1.What is the case about? What were the key issues?
The American Constitution recognizes and upholds freedom to exercise one’s religious practices and beliefs, as provided for in the First Amendment. This constitutional provision is best exemplified by the Free Exercise Clause. Also known as the Free Speech Clause, this item of the American Constitution is a very contentious issue as was evidenced by Trinity Lutheran Church v. Comer. Trinity Lutheran Church had successfully applied for a licensed to operate a day care and preschool known as The Learning Center. The center required to resurface playgrounds and hence applied for a grant from the Missouri DNR (Department of Natural Resources) which gave funds for such activities (Scotusblog). In this case, the DNR provides grants to qualified parties to enable them buy recycled tires which they use to resurface playgrounds. However, the DNR decline Trinity’s application on grounds that it contravened the Missouri Constitution. Section 7 of Article 1 of the Missouri Constitution states, “no money shall ever be taken from the public treasury, directly or indirectly, in aid of any church, section or denomination of religion.” (cited in Bittker, Idleman and Ravitch 896).
The DNR argued that because Trinity Church is a religious institution, its application for funds to finance a non-religious, secular project meant that its application could not be considered. However, Trinity read discrimination after this failed application (Schwinn). Accordingly, Trinity filed a lawsuit against DNR on grounds that the decision to not honor their application was in contravention of the protection of freedom of speech and religion under the First Amendment, as well as the Equal Protection Clause as provided for by the Fourteenth Amendment.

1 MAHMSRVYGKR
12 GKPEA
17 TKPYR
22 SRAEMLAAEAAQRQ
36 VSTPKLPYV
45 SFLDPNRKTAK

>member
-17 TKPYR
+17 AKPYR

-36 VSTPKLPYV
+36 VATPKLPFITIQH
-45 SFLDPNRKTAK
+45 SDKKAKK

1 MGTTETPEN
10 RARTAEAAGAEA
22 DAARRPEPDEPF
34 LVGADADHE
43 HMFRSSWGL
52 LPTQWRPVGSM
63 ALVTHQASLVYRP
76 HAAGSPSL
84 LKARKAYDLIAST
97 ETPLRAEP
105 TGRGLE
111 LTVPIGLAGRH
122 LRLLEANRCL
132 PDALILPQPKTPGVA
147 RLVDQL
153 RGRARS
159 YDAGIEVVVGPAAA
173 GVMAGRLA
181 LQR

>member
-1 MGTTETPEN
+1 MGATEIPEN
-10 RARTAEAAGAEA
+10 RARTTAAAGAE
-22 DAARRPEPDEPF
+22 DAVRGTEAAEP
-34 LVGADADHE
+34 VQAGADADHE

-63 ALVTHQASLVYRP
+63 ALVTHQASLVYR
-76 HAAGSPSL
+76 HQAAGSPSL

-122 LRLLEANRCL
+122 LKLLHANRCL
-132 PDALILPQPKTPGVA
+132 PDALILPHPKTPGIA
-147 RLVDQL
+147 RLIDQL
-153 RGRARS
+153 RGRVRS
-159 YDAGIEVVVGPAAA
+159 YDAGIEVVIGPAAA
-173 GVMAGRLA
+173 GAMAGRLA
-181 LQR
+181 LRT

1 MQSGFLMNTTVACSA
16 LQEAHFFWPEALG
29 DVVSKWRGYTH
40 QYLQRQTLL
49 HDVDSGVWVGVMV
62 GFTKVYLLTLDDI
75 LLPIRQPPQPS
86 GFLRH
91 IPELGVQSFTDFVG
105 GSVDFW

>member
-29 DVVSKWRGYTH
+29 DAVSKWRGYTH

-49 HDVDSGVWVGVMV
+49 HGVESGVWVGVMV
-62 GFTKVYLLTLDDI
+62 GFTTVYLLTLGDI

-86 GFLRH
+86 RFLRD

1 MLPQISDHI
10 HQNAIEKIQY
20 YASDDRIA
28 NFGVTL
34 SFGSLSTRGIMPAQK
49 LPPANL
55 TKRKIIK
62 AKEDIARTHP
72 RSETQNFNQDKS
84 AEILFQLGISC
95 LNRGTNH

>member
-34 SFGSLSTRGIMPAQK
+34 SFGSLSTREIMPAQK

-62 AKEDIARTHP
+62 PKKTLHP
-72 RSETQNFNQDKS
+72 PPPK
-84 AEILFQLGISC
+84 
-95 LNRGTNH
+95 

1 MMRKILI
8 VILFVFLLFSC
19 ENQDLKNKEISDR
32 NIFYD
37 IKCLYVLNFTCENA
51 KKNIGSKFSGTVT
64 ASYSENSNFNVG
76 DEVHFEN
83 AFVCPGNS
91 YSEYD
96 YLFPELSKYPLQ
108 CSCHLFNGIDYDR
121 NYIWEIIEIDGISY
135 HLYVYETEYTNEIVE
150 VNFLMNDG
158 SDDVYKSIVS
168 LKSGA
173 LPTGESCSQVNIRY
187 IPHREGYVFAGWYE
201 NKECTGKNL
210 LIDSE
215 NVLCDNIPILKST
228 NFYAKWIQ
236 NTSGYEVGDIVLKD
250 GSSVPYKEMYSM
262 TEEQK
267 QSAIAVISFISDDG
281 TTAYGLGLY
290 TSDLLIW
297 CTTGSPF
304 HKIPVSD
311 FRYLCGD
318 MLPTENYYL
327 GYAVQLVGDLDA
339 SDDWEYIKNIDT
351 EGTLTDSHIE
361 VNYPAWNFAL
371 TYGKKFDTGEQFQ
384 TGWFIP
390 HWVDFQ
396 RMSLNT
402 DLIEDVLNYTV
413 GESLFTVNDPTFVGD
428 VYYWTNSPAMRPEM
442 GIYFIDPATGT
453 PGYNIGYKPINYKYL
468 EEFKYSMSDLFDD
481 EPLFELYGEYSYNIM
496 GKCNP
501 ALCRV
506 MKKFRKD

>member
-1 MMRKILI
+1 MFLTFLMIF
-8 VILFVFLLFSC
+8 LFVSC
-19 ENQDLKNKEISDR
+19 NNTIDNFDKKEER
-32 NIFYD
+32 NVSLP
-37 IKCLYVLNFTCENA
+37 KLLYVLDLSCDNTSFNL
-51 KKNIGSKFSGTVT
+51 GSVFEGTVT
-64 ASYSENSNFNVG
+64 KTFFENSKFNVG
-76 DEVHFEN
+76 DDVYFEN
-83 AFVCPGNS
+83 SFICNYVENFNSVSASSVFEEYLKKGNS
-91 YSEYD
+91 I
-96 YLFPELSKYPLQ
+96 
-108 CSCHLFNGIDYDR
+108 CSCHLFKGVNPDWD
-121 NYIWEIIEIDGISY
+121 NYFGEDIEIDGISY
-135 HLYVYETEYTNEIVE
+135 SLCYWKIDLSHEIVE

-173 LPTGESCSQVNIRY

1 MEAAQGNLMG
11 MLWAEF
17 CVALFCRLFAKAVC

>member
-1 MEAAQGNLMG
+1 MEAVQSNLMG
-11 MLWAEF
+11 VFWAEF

- What did Supreme Court majority decide and why? In this answer, be sure to include discussion on all opinions written and correctly identify who wrote them.
The Supreme Court voted 7-2 in favor of the position held by Trinity. In the majority opinion read by Chief Justice John Roberts, the Supreme Court held that excluding the decision by the DNR to exclude trinity church form their aid program was in itself a violation of the freedom to exercise one’s religious practices and beliefs as guaranteed by the First Amendment. Based on the precedent set by the First Amendment clause of Free Exercise, laws aimed at hindering an unavailable benefit due to religious status are deemed unconstitutional (Oyez). On the other hand, the court suggested that neutral laws could be upheld even though they hinder religion.
Nonetheless, the Supreme Court needed to qualify if the law as it related to the case contravenes all or some religious beliefs. In this case, it was established that the Missouri Constitution as it relates to not offering grants to religious organizations contravenes the Free Exercise Clause that is enshrined in the First Amendment. This is because the policy as practiced by the Missouri DNR was seen to have been discriminatory on religious grounds even though the organization qualified for the grant. Justice Clarence Thomas’ opinion partly agreed with the majority ruling by the court. He argued that the free Exercise Clause as provided for by the First Amendment was opposed to discrimination on religious grounds. While past precedent gave the impression that a state could “disfavor” religion with a view to avoid religion-state conflicts, such a precedent had no place in the current case. In another written opinion by Justice Gorsuch, he concurred with the ruling by the court by opining that the majority ruling by the Supreme Court on this case pointed towards a discrepancy between discriminatory laws on the basis of religious use or religious status, arguing that the Free Exercise Clause did not support such (Scotusblog).